Pelvic tilting is a way of controlling the arch in your lower back and is the foundation of most exercises. If you pelvic tilt during any exercise you will find 9/10 times it helps to alleviate the feeling of tension and pain in the small of your back. This post will teach you how to pelvic tilt, when to pelvic tilt and why it is healthy for your spine during pregnancy.
Not to mention… It can also help limit the risk of joining the incontinence club after giving birth.
Think back to the last time you changed the bed sheets, cleaned the bath or tried to get comfy lying on your back. Do you remember having a deep aching tension across your lower back? That happens when all the little facet joints in your back are getting over stretched or squashed together too hard causing your lower back muscles to begin to spasm up to protect these little joints. To find out more about how your facet joints (aka zygoapaphysial) move, check out the video created by Medilaw.tv linked here. Pelvic tilting basically helps to share the work load of your lower back muscles with other muscles that make up your core: your pelvic floor muscles, your abs, your buttock muscles and many more.
With that said. Here’s how to do it….
Start by lying on your back on the floor or on your bed. Place your feet hip width apart and pointing straight forwards. Make sure your knees are also hip width apart, so you can draw a straight line down both sides of your body connecting hip, knee and second toe.
There are 3 muscle groups involved in this exercise and they need to be activated in the following sequence:
1. Pelvic floor (as if you are stopping yourself going for a wee)
2. Abdominal muscles (the ones that tense up when you cough or laugh or attempt to sit up from lying down)
3. Buttock muscles (the ones you squeeze tightly when you are in public and really need to pass wind in a public place)
Action: First pull up your pelvic floor muscles, then begin to tense and pull up your tummy muscles as if you are pulling your pelvis upwards toward your shoulders (not shoulders to pelvis, keep your head and shoulders flat on the floor. No cheating!). Lastly clench your buttock muscles. With each step you should feel your lower back pushing into the floor more firmly. By the end of the movement you should have no space between the small of your back and the floor.
Hold here for 3 slow seconds (1 elephant… 2 elephant… etc.) and then slowly relax. This is one repetition.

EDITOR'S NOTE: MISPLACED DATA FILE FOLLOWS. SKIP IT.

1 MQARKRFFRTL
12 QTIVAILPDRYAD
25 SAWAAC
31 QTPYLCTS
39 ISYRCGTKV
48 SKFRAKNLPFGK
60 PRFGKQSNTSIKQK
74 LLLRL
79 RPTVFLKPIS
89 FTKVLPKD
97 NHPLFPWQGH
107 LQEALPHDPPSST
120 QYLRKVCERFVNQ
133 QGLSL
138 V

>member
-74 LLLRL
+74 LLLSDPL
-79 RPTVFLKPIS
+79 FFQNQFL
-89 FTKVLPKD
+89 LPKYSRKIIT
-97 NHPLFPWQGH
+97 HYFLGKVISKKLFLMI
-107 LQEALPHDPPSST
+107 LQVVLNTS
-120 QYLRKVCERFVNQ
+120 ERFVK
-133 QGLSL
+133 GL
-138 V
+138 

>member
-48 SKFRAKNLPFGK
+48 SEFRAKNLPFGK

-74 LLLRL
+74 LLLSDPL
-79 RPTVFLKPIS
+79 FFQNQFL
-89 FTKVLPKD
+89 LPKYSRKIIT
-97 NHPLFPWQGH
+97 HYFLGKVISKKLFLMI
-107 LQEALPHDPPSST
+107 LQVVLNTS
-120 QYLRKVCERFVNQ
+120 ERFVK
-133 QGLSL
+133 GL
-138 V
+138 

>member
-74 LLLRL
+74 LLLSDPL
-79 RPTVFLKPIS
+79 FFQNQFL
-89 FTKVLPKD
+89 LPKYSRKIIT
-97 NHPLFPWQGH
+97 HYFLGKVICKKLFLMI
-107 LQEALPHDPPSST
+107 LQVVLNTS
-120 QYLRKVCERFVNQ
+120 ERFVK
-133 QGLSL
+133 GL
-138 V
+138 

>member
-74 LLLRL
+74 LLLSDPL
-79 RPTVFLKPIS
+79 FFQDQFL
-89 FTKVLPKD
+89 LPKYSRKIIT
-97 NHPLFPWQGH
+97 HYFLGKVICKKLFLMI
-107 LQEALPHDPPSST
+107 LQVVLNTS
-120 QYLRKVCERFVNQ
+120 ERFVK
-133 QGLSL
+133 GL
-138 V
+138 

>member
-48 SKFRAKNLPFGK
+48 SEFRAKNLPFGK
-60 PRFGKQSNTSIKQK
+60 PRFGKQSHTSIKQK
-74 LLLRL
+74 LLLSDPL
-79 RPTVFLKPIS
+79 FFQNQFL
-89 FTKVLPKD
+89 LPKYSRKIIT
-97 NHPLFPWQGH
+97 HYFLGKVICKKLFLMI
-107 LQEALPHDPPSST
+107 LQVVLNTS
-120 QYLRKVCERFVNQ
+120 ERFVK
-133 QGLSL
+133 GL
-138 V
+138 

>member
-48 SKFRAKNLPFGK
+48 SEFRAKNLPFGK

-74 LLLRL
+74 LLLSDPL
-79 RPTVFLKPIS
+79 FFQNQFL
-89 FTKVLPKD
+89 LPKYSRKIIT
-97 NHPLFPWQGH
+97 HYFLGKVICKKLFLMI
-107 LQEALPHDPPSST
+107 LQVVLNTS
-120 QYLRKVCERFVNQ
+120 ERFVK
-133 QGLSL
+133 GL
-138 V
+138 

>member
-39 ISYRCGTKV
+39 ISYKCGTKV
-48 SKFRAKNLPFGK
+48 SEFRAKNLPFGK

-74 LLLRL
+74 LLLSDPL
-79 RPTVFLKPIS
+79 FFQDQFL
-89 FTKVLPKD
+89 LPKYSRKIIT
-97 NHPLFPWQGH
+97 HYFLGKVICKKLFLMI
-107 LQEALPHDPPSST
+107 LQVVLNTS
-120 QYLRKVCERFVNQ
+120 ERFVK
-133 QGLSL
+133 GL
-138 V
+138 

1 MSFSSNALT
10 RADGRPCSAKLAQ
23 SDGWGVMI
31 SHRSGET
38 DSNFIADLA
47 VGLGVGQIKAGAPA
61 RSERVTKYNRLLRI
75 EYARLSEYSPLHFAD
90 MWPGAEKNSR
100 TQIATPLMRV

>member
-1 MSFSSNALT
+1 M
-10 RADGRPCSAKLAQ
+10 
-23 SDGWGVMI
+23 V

Repeat: A total of 3 lots of 8 - 10 repetitions, remembering to hold each repetition for 3 seconds.
And the when…
All the time! Initially take a few minutes to do as in the pictures in the morning and evening while laying in bed. This is a good way to master the technique. But this is not an exercise that is only confined to 5 minutes of each day, this is an action you should aim to do throughout the day. When you make the bed, when your washing the dishes, brushing your teeth, sat at a traffic light, changing your little one. See how many different day to day activities you can incorporate pelvic tilting into.
- Standing with hands on hips with your knees slightly bent.
- On all fours
So you now know that pelvic tilting helps to prevent you over-using the little facet joints in your lower back which can occur easily throughout the latter stages of pregnancy causing lower back pain. But it gets better...
When done properly, pelvic tilting activates all those super muscles within our pelvic cavity that make up your pelvic floor. If you can maintain control of these muscles before and during pregnancy, regaining strength after giving birth will be more of a doddle. That means limiting the risk of wetting yourself with a laughing fit, or while exercising; yes incontinence!
Incontinence is something 3.5 million* women in the UK suffer from but no one likes to talk about. Birth is a known risk factor for developing this, both natural and C-section births. Long story short, pelvic floor exercises help to reduce the risk of developing this post birth. Starting these after you give birth is OK, but not optimal. If you are reading this you likely want to optimise your pregnancy and birthing experience as much as you can. So the secret is to get pelvic tilting straight away ladies, way before your big day and help yourself to…
1. Reduce the risk of developing incontinence
2. Stabilise your pelvis, thus lowering your risk of low back pain
3. Exercise without hurting your lower back during and after pregnancy
* Price N, Currie I; Urinary incontinence in women: diagnosis and management. Practitioner. 2010 Mar;254(1727):27-32, 2-3.